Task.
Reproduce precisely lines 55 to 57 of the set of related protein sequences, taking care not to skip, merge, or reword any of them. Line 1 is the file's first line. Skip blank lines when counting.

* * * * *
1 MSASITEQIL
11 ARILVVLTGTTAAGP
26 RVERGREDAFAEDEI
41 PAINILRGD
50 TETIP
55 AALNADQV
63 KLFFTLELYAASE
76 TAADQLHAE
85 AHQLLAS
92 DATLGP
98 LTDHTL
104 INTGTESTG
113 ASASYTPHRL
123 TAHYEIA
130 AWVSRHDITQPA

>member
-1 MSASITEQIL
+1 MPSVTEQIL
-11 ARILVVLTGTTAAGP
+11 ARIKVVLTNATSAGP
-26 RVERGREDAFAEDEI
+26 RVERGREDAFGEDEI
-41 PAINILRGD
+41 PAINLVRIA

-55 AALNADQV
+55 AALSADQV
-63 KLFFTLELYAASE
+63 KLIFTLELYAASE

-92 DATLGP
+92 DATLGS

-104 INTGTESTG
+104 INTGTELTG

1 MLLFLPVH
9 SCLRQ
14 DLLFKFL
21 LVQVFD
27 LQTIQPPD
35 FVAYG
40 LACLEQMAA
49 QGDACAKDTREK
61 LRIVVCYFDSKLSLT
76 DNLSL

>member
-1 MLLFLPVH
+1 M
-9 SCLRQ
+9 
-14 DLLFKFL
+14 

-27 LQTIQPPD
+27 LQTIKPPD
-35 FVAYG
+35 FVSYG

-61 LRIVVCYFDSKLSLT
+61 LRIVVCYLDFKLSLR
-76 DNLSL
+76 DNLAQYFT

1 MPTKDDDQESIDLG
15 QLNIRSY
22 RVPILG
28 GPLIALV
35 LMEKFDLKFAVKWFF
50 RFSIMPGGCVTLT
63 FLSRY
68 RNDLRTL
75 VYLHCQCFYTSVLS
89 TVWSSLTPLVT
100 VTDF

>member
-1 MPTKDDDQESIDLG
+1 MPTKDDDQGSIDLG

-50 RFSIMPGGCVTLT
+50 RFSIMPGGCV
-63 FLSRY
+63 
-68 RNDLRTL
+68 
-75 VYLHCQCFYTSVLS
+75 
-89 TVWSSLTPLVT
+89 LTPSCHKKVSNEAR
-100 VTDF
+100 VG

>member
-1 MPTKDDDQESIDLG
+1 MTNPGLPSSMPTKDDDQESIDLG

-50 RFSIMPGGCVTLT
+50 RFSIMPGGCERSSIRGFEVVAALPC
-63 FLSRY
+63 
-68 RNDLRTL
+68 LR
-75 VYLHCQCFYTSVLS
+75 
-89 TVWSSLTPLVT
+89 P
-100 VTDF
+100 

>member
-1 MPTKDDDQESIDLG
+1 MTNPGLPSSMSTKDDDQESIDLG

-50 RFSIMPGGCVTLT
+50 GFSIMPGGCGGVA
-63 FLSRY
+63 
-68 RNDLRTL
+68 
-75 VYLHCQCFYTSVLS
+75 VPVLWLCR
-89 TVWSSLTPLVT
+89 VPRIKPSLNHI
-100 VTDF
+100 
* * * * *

+61 LRIVVCYLDFKLSLR
-76 DNLSL
+76 DNLAQYFT